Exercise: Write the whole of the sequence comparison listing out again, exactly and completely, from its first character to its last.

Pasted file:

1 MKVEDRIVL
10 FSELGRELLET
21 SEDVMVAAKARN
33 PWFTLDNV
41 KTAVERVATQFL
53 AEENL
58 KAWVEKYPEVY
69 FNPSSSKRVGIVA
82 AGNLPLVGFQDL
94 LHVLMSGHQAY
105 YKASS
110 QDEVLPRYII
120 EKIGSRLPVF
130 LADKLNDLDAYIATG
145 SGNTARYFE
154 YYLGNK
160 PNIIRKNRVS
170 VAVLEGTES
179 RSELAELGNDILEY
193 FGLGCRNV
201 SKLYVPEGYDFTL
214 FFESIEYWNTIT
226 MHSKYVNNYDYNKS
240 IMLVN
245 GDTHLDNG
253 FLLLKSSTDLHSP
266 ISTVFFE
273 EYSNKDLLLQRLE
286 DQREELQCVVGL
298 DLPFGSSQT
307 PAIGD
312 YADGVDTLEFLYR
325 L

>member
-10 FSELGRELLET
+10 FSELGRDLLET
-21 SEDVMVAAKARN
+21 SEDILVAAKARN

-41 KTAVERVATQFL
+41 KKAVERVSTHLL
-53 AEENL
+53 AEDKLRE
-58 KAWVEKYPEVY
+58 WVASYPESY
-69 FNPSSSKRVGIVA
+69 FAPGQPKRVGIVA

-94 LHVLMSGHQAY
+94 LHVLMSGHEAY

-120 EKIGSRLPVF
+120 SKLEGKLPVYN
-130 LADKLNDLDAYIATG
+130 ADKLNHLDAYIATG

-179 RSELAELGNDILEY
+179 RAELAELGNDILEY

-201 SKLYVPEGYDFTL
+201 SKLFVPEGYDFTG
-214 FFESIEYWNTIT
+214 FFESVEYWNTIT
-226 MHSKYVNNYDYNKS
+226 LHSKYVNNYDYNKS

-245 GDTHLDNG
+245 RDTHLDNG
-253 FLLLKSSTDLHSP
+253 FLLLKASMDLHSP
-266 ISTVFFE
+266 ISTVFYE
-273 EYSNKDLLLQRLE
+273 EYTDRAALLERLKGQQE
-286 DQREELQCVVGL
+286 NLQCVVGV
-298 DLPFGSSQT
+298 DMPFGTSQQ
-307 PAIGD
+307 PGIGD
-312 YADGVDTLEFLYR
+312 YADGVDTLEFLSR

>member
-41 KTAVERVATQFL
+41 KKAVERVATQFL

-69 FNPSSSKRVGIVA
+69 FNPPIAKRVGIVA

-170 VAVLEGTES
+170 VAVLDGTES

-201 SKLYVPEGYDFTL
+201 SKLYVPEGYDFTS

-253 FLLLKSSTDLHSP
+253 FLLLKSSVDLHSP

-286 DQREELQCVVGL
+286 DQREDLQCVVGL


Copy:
1 MKVEDRIVL
10 FSELGRELLET
21 SEDVMVAAKARN
33 PWFTLDNV
41 KTAVERVATQFL
53 AEENL
58 KAWVEKYPEVY
69 FNPSSSKRVGIVA
82 AGNLPLVGFQDL
94 LHVLMSGHQAY
105 YKASS
110 QDEVLPRYII
120 EKIGSRLPVF
130 LADKLNDLDAYIATG
145 SGNTARYFE
154 YYLGNK
160 PNIIRKNRVS
170 VAVLEGTES
179 RSELAELGNDILEY
193 FGLGCRNV
201 SKLYVPEGYDFTL
214 FFESIEYWNTIT
226 MHSKYVNNYDYNKS
240 IMLVN
245 GDTHLDNG
253 FLLLKSSTDLHSP
266 ISTVFFE
273 EYSNKDLLLQRLE
286 DQREELQCVVGL
298 DLPFGSSQT
307 PAIGD
312 YADGVDTLEFLYR
325 L

>member
-10 FSELGRELLET
+10 FSELGRDLLET
-21 SEDVMVAAKARN
+21 SEDILVAAKARN

-41 KTAVERVATQFL
+41 KKAVERVSTHLL
-53 AEENL
+53 AEDKLRE
-58 KAWVEKYPEVY
+58 WVASYPESY
-69 FNPSSSKRVGIVA
+69 FAPGQPKRVGIVA

-94 LHVLMSGHQAY
+94 LHVLMSGHEAY

-120 EKIGSRLPVF
+120 SKLEGKLPVYN
-130 LADKLNDLDAYIATG
+130 ADKLNHLDAYIATG

-179 RSELAELGNDILEY
+179 RAELAELGNDILEY

-201 SKLYVPEGYDFTL
+201 SKLFVPEGYDFTG
-214 FFESIEYWNTIT
+214 FFESVEYWNTIT
-226 MHSKYVNNYDYNKS
+226 LHSKYVNNYDYNKS

-245 GDTHLDNG
+245 RDTHLDNG
-253 FLLLKSSTDLHSP
+253 FLLLKASMDLHSP
-266 ISTVFFE
+266 ISTVFYE
-273 EYSNKDLLLQRLE
+273 EYTDRAALLERLKGQQE
-286 DQREELQCVVGL
+286 NLQCVVGV
-298 DLPFGSSQT
+298 DMPFGTSQQ
-307 PAIGD
+307 PGIGD
-312 YADGVDTLEFLYR
+312 YADGVDTLEFLSR

>member
-41 KTAVERVATQFL
+41 KKAVERVATQFL

-69 FNPSSSKRVGIVA
+69 FNPPIAKRVGIVA

-170 VAVLEGTES
+170 VAVLDGTES

-201 SKLYVPEGYDFTL
+201 SKLYVPEGYDFTS

-253 FLLLKSSTDLHSP
+253 FLLLKSSVDLHSP

-286 DQREELQCVVGL
+286 DQREDLQCVVGL